13. I took a class with Margie and it was awesome. Learned SO much.


  14. With the font of information just on this post I’ve learned quite a bit. Wow! Open houses are always fun so I’ll pay Margie a visit and see what other goodies are available. Thanks!


    • Jenny Hansen says:


      The Open House is rocking my world today over at! I’ve already signed up for a Sept course – $30 for the whole month…such a deal!


  15. crystalcip says:

    I just stumbled upon this today and am completely floored. My wishlist of classes is already huge! Thanks for making this so affordable, too!


  16. A. N. Blount says:

    I actually just came -from- Margie’s open house! I must say, I’m impressed. And I’m delighted to see her taking the blog-o-sphere by storm! Every post I come across by her is thoroughly helpful. I’m truly looking forward to the chance to meet her in person next week at her workshop in Birmingham.

    ~Angela Blount


    • Angela —

      So cool that you liked the Open House! I’ll add more assignments and pictures and resources tonight. Hope you can drop by again.

      I’ll get to meet you in Birmingham in 9 days. Yay!


  17. mollie bryan says:

    Wow. Excellent post. I’m off to check out her website, too.


  18. I popped over here from the Open House! Glad to find this blog 🙂

    And wow, Margie’s analysis is amazing as ever. She takes not just writing, but reading to whole another level.


  19. Shellie Sakai says:

    Jenny! You out did yourself again! You, my friend, are a jewel. Introducing us to Ms Lawson and thereby giving us more opportunities to polish our writing.

    I am on my way to check out Ms. Lawson’s open house. Thanks again, Jenny, I really appreciate you!


    • SHELLIE and JENNY and ALL —

      I planned to visit the Cowbell blog many times this afternoon, but my Google-calendar-brain kicked in (Love my calendars!) and told me to haul my hinnie to a doc appt. an hour away. So I lost 3 1/2 hours – and I’m teaching a class online – and the Open House . . .


      I’m sharing why I wasn’t here earlier. You all had a party and I missed most of it . . . So sorry!

      I’ll respond to some blog posts now – and others later tonight.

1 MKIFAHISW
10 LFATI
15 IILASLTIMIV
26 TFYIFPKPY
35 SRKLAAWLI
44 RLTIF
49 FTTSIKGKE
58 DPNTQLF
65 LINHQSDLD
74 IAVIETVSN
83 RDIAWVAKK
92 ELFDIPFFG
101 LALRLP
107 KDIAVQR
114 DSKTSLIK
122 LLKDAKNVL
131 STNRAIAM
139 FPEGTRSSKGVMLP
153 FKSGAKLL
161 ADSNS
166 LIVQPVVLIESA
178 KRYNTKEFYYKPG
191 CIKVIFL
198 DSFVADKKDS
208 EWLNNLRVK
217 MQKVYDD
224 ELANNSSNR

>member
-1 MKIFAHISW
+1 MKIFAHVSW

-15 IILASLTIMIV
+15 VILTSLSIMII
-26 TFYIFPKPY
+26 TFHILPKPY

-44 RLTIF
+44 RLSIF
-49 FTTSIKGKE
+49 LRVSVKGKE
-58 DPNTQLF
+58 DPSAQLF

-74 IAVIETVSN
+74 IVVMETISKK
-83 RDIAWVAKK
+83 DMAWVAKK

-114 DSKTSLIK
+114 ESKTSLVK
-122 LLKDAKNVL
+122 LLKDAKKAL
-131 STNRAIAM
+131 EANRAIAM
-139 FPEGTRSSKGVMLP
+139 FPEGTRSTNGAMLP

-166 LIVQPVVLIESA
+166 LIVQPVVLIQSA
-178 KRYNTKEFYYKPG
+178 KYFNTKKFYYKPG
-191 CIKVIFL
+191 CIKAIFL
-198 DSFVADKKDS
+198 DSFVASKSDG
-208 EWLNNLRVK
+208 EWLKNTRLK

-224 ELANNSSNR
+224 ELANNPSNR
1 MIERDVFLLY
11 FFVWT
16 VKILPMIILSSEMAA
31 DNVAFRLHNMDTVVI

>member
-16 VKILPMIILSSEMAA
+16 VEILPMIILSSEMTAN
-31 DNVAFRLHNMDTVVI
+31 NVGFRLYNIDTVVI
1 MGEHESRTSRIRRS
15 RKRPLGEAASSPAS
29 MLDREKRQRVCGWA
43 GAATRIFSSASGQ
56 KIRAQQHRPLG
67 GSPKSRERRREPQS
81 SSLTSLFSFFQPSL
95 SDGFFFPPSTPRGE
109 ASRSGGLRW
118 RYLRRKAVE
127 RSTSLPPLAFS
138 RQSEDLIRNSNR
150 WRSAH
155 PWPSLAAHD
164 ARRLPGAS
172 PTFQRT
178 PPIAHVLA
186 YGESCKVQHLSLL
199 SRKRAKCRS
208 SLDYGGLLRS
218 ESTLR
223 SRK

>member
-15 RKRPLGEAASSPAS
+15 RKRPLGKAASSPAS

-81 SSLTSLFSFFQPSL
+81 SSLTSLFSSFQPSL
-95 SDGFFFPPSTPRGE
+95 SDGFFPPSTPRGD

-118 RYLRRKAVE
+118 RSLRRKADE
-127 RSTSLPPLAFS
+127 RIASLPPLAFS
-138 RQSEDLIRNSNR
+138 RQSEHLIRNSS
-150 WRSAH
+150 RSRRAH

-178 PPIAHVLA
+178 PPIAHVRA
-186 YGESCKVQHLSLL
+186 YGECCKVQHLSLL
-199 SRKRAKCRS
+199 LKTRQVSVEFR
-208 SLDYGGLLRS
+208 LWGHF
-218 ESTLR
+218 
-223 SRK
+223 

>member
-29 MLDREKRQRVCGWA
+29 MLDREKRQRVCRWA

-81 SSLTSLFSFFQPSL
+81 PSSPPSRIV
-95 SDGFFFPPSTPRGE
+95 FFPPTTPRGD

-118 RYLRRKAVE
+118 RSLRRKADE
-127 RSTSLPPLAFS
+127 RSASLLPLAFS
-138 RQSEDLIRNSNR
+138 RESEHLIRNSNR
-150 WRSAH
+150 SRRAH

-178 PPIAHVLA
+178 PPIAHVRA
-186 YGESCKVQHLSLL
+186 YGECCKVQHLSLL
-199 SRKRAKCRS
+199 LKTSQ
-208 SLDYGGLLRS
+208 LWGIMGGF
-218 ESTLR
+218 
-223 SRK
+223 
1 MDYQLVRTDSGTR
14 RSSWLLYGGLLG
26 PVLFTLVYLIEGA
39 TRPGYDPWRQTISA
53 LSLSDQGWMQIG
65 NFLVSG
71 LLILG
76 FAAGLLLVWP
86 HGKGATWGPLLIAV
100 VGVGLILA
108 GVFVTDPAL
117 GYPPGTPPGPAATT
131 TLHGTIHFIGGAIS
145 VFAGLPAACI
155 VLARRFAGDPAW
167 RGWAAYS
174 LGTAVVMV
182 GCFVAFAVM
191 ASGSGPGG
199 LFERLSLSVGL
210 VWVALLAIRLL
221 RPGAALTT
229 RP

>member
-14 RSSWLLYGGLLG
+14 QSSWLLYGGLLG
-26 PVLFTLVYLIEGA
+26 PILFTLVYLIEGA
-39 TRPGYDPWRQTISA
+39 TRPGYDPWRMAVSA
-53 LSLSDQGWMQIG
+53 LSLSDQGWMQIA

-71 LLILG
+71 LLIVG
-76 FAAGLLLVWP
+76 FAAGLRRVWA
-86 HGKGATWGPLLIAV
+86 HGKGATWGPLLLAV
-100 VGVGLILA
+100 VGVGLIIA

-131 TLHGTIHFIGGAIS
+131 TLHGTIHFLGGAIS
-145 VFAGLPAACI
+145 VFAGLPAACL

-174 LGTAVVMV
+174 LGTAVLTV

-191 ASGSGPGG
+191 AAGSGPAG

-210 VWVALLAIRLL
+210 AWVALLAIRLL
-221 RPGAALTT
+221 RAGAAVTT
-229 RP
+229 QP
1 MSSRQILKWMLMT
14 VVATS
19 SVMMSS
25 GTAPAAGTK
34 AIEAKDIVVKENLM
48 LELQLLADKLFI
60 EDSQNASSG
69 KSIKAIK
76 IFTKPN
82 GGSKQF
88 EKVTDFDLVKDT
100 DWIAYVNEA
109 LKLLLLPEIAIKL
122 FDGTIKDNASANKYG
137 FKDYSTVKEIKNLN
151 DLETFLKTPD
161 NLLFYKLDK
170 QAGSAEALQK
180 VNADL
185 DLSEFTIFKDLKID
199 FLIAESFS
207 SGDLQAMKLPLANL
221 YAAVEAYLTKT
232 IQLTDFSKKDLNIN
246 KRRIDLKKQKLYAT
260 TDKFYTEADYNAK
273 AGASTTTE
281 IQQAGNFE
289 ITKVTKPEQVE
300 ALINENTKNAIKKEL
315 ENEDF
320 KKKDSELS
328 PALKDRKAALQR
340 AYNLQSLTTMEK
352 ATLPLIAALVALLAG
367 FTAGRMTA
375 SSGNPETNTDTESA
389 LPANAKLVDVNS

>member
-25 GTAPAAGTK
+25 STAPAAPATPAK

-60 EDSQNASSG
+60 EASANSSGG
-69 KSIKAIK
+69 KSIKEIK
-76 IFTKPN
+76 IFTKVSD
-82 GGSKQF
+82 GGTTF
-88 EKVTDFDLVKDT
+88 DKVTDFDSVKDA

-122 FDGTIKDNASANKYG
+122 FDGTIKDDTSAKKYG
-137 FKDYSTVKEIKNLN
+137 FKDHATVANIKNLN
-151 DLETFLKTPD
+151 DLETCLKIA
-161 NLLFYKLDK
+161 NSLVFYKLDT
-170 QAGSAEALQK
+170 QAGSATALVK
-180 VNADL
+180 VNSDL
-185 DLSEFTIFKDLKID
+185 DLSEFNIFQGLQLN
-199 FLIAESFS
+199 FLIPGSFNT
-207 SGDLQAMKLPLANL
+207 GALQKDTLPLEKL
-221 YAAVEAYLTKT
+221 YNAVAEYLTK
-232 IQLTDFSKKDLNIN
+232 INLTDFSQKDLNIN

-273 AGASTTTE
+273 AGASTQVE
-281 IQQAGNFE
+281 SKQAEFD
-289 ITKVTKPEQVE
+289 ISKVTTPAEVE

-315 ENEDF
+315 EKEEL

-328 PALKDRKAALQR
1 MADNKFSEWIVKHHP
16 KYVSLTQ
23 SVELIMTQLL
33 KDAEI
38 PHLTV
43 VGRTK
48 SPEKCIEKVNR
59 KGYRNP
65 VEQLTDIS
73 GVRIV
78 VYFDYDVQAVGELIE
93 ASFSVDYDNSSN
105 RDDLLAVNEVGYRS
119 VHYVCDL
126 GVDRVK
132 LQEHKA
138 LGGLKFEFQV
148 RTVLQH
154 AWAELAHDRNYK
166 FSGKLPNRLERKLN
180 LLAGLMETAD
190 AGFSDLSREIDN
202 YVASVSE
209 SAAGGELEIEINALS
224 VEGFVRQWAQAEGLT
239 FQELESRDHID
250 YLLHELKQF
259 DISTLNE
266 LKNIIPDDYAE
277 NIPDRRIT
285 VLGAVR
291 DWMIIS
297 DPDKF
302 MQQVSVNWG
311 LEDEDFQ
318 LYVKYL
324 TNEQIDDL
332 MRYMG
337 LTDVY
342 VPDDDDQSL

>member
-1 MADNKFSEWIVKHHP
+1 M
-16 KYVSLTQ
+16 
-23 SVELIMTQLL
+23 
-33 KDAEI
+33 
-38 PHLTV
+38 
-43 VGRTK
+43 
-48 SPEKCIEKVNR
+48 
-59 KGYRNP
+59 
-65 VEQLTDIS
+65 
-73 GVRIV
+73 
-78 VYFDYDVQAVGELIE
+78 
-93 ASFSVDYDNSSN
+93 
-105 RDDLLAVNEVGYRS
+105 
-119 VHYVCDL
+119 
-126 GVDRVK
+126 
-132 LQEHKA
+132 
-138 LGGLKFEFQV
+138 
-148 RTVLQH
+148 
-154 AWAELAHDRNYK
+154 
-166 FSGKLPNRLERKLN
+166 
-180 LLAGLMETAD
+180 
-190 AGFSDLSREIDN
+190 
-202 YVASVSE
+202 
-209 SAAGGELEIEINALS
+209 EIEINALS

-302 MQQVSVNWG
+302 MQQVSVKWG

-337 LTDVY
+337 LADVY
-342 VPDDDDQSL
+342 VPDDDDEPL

SHELLIE — I hope you found your way around the Lawson Writer’s Academy campus. See any good looking college guys? :-))

      Thanks for being the first to post!


      • Jenny Hansen says:

        Hi Margie! *waving madly*

        We have been partying here today and are so excited to get to see you!! I’m much more of a night owl anyway (as you’ve found out) so it’s fun for me to see you here in the evening.

        Your comment to Shellie lets me know I need to change my comments to have the oldest first. I think your pal, Gloria Richards, was one of the first to comment. She and Sherry Isaac have been cracking me up all day long, here and over in the Open House.

        Thanks for doing all these great analyses so I could share a great blog with my pals. 🙂



    I loved the energy on this blog. It felt like a party! Must be Jenny’s personality that makes everyone feel high energy and enthusiastic about life.
    I enjoyed interacting with you all. Who knew Cowbell people could be so cool? 😉

    Regarding the winner . . .

    I used a random number chart to determine that the winner of a lecture packet is . . . . . . . . . . . . . . . . . . . . . . . . . . . . . . . . . . . . . . . . . . . .STACY GREEN!


    Stacy — Please email me. You’ll find a Contact Margie button on the home page of my web site.

    JENNY — THANK YOU AGAIN — for inviting me to be your guest. You’re the BEST!

    All smiles………………Margie


  21. bailish says:

    Thanks for the analysis. It will help my writing.


  22. Amping up my dialogue–read a lot of fanfiction; watch tv and movies. 😉 Though fanfiction writings aren’t the best quality, they have the best of dialogues especially since most of them write the way we speak.


  23. Veronica says:

    Thank you for this post. It’s helpful to see specific examples of how to improve our writing, when many blogs only give general descriptions. I am always working on multiple projects, so I know this will be valuable information.